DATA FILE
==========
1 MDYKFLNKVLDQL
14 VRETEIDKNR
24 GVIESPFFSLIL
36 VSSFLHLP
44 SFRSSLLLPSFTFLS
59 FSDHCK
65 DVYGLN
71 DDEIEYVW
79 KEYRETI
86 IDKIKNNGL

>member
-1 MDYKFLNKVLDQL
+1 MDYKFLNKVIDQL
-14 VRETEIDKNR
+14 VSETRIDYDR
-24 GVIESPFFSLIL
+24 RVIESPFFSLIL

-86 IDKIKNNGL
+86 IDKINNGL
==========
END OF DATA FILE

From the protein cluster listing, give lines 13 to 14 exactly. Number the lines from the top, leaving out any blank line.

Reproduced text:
+1 MDYKFLNKVIDQL
-14 VRETEIDKNR